The valley is charged with heat. Only cicadas persist. There is no bird sound. Even the march flies disappear by noon. It feels as if the very air around us is ready to explode into flames.
The sun seems to have stalled at its zenith, forcing us to retreat into tiny scraps of shade beneath boulders laying jumbled in the riverbed. I feel cool enough, my hair and shirt are wet. A brown and black frog with a pointy nose and shiny eyes sits wedged up high in a crack above me as the river flows over the pebbles at my feet. We share our dark, small den of coolness with a large water spider and tiny grey moths that match the rock.
This adventure is a packrafting jaunt down the beautiful Nymboida River in Nymboi-Binderay National Park. It is a 45-minute bush bash off Moses Rock Road to our special starting point on the river. The water level is low. There are bands of colour along the gorge wall, illustrating how much the river level has dropped - and dropped.
We are not planning on covering big distances - just a few kilometres each day, over two days and two nights. The trip is about satisfying a need to see our favourite river again.
By lunch time each day we find a campsite and go swimming to stay cool. If this is human induced climate change and all the future days will be like this - count me out. It is stultifying. A wood dove lands in the brushbox tree we are using for shade. Its beak is open, panting in the heat. I have swum so much my flesh feels sodden and spongy.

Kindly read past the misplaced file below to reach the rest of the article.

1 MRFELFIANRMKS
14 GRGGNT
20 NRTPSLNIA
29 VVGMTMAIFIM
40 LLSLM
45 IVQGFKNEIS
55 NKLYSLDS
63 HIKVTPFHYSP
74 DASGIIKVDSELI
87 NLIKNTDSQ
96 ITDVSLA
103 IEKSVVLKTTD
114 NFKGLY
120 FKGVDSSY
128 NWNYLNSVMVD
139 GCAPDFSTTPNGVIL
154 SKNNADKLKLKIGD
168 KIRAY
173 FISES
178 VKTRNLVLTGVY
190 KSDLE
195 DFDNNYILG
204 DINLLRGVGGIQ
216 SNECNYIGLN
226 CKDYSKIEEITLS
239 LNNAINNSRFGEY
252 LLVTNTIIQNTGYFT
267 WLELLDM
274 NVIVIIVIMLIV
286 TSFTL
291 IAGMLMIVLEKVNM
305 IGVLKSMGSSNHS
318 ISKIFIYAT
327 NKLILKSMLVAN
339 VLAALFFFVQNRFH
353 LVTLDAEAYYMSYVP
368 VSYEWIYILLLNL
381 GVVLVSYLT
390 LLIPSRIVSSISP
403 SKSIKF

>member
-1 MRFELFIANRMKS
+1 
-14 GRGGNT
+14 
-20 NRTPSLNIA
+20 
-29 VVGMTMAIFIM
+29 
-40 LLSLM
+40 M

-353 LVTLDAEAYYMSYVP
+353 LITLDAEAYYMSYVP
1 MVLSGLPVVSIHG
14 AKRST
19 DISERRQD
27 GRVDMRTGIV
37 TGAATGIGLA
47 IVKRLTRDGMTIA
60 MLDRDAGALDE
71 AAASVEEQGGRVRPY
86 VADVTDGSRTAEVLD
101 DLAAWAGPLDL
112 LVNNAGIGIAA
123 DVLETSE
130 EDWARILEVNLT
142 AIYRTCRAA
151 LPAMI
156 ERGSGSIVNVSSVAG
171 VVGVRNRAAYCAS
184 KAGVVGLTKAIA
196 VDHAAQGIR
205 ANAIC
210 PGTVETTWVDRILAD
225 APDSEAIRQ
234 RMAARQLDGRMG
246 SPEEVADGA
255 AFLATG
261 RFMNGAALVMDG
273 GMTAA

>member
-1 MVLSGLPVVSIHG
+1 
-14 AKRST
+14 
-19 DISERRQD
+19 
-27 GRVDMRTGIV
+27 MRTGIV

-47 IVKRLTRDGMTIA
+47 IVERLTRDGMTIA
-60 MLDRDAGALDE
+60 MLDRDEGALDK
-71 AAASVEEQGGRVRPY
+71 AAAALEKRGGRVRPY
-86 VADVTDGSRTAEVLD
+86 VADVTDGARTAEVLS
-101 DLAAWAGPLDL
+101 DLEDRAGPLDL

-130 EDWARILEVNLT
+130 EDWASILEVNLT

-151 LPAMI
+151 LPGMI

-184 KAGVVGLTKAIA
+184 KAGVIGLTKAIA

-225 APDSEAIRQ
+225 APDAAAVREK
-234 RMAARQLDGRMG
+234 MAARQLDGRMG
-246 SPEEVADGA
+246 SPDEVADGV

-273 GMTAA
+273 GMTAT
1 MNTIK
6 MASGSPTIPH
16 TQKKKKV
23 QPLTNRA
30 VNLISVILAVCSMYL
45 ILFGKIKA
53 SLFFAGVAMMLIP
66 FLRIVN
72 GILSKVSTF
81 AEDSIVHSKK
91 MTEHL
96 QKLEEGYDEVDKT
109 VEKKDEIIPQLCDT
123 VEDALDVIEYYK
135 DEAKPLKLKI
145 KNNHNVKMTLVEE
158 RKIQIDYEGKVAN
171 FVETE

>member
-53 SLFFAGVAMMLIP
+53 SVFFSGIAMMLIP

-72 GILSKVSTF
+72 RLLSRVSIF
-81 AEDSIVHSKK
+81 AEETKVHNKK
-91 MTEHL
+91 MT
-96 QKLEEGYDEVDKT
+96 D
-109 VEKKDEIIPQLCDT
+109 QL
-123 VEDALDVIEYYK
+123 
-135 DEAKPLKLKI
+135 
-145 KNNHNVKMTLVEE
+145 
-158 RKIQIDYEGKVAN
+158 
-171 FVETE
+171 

The second day of our trip is the hottest. We later learn it reaches a maximum of 38 degrees celsius. It feels like dangerous weather.
5.30pm and finally the sun has dropped and the campsite we have chosen is completely shaded. We will not see the sun for twelve blessed hours. At 6pm it is still over 30 degrees. Thunder clouds are rolling in from the west but only five raindrops make it to earth. The rest evaporate before they reach the ground.
The atmosphere is a chimney from a furnace.
On the last day, to beat the heat, we are packed up and walking out by 5:30am. The first pull up off the river is steep. Despite our early start, it is hot again. It feels as if two days of river in our waterlogged flesh is now pouring out of us as we climb. Sweat is dripping from my chin. The cicadas have been pulsing all through the night and now they are getting deafeningly loud.
It is a couple of hours walking to get back to Moses Rock Road and then we follow it back to our car. The heat is building again and I feel for the river. It must yearn for the days of flood and the rush of a big fresh instead of this stagnant waiting game, bearing out the sun, hoping for the rain shadow to pass.
All rights reserved. Craig Fardell and Christina Armstrong